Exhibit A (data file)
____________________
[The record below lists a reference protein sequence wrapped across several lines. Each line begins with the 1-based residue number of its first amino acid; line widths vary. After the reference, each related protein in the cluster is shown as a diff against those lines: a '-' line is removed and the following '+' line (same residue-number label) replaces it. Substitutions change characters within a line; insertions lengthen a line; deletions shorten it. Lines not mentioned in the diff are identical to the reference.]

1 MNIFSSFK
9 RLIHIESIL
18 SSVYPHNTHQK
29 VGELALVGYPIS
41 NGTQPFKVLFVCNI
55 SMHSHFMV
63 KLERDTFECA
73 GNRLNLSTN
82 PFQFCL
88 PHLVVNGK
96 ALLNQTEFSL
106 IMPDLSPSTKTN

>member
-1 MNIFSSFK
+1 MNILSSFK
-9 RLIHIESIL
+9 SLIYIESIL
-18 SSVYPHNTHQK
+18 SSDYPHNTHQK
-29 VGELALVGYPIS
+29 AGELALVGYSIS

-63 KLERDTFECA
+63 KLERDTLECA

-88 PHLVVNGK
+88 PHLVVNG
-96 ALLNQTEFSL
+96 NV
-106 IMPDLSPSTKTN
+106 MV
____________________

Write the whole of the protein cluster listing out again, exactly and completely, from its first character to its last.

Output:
[The record below lists a reference protein sequence wrapped across several lines. Each line begins with the 1-based residue number of its first amino acid; line widths vary. After the reference, each related protein in the cluster is shown as a diff against those lines: a '-' line is removed and the following '+' line (same residue-number label) replaces it. Substitutions change characters within a line; insertions lengthen a line; deletions shorten it. Lines not mentioned in the diff are identical to the reference.]

1 MNIFSSFK
9 RLIHIESIL
18 SSVYPHNTHQK
29 VGELALVGYPIS
41 NGTQPFKVLFVCNI
55 SMHSHFMV
63 KLERDTFECA
73 GNRLNLSTN
82 PFQFCL
88 PHLVVNGK
96 ALLNQTEFSL
106 IMPDLSPSTKTN

>member
-1 MNIFSSFK
+1 MNILSSFK
-9 RLIHIESIL
+9 SLIYIESIL
-18 SSVYPHNTHQK
+18 SSDYPHNTHQK
-29 VGELALVGYPIS
+29 AGELALVGYSIS

-63 KLERDTFECA
+63 KLERDTLECA

-88 PHLVVNGK
+88 PHLVVNG
-96 ALLNQTEFSL
+96 NV
-106 IMPDLSPSTKTN
+106 MV